Billy Paul | still from video
The Essential Love Songs of Philadelphia: “Me and Mrs. Jones” by Billy Paul
Every day leading up to Valentine’s Day this year, The Key is recapping 14 songs that scream “love” just as strongly as they scream “Philly.” The Essential Love Songs of Philadelphia continues with “Me and Mrs. Jones” from Billy Paul’s 1972 album360 Degrees of Billy Paul.
Back in the day, in the late 60s and 70s, Kenny Gamble and Leon Huff’s Philadelphia International Records produced their share of incredible love songs. From “Expressway To Your Heart” by the Soul Survivors and “La La Means I Love You” by The Delfonics, to The Spinners’ “Then Came You” and the smooth soul of “You’ll Never Find Another Love Like Mine” by Lou Rawls, L-O-V-E was this label’s bread and butter. That’s to say nothing of Philly International’s ultimate love man, Teddy Pendergrass, whose songs illustrated the full range of love; requited, unrequited, and in the timeless ballad “If You Don’t Know Me By Now” (recorded in 1972 with Harold Melvin & The Bluenotes), tortured love.
But three months later, in December 1972, the now-classic R&B song “Me and Mrs. Jones” sat atop the Billboard Hot 100 in the number one spot for three weeks. The ballad — sung by Philly International legend Billy Paul (originally from just across the river, in Blackwood, New Jersey) and written by Gamble, Huff, and Cary Gilbert — was about marital infidelity, a secret love, and sung from the man’s perspective. On top of a smooth, sultry groove, and a memorable, dramatic string arrangement that heightened the tension of the affair, Paul sings “We both know it’s wrong, but it’s much too strong to let it go now,” about their daily meeting (“the same place, the same cafe, the same time”).
In an interview Gamble and Huff did with Fresh Air’s Terry Gross, Kenny Gamble told the story of the song’s origins:
“This guy used to come into the bar every day – little guy that looked like a judge. We’re songwriters, so we’re always thinking about a song. The next day he came in again, and every day after he’d come in, this girl would come in 10 to 15 minutes after he’d get there, and they’d sit in the same booth, then go to the jukebox and play the same songs. We said, ‘That’s me and Mrs. Jones.’ Then, when they’d get ready to leave, he would go his way and she would go hers. It could have been his daughter, his niece, anybody, but we created a story that there was some kind of romantic connection between these people, so we went upstairs to our office and wrote the song.”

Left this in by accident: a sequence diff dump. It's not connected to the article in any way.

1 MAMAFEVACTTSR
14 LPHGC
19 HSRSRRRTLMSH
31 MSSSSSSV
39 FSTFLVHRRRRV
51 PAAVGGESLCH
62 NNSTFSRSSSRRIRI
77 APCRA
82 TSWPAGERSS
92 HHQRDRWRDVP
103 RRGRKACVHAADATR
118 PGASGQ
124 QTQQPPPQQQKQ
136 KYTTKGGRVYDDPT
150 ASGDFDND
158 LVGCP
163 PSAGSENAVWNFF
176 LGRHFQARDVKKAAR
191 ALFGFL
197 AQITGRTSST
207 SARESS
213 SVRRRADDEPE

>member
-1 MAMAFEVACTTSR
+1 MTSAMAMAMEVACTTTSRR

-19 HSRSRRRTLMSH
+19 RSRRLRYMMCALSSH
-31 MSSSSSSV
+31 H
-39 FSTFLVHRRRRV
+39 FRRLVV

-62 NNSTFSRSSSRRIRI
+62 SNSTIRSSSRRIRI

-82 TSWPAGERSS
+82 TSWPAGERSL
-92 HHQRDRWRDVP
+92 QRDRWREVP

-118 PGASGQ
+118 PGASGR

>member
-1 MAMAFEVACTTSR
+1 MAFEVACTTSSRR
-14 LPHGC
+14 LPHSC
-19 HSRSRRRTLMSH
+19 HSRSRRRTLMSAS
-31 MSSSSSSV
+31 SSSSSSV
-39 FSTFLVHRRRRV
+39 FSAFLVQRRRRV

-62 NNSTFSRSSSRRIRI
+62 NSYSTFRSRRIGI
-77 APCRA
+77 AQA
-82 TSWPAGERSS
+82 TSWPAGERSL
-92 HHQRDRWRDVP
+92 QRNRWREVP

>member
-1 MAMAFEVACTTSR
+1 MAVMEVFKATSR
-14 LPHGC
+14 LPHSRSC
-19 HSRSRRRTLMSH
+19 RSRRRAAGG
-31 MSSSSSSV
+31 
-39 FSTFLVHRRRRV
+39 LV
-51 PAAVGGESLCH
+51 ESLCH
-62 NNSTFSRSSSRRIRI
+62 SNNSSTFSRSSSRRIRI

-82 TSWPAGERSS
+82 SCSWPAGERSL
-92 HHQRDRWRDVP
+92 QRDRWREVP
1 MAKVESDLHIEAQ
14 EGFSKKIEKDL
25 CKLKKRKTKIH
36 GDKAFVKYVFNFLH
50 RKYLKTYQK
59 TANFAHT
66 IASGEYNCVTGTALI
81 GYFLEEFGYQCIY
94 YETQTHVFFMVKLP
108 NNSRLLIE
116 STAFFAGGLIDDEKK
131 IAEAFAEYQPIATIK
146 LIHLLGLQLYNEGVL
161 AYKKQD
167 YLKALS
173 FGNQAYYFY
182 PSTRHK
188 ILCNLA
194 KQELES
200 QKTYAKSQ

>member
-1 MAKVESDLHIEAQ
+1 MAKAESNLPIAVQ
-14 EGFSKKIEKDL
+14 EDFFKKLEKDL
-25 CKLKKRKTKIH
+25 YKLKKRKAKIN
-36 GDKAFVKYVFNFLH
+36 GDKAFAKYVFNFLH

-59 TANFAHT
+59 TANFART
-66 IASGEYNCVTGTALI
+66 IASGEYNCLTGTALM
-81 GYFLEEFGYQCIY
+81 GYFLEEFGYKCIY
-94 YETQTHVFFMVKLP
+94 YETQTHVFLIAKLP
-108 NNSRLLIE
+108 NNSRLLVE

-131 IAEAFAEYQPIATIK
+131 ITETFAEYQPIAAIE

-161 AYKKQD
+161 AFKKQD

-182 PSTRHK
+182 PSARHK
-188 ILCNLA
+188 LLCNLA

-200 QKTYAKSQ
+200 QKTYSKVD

At the time of its release in 1972, a smoldering song about a secret love affair was a bit risqué, but clearly its appeal was massive, even as some radio stations around the country refused to play it. That appeal was in the song’s ability to steep the listener in a love fantasy. Along with Paul’s stellar vocal performance, the emotion of the situation is captured a saxophone line borrowed from Doris Day’s “Secret Love,” backing vocals by “The Sweethearts of Sigma” — Carla Benson, Evette Benton, and Barbara Ingram, regular vocalists at Sigma Sound Studios in Philadelphia, where the song was recorded) — a classic Philly International horn arrangement, and quite possibly the best Gamble and Huff string arrangement ever, “Me and Mrs. Jones” continues to capture our imaginations 45 plus years after its release.
But as genre-defining as the song is, the moment that counts the most in the song? It’s when the verses lead up to the chorus, and Paul’s powerful four count belting out of the words – “Me-ee a-and” – then a quick dropout before hitting the “Mrs., Mrs. Jones, Mrs. Jones, Mrs. Jones, Mrs. Jones.” Ah yeah. Mrs. Jones. This is love. Even the forbidden kind.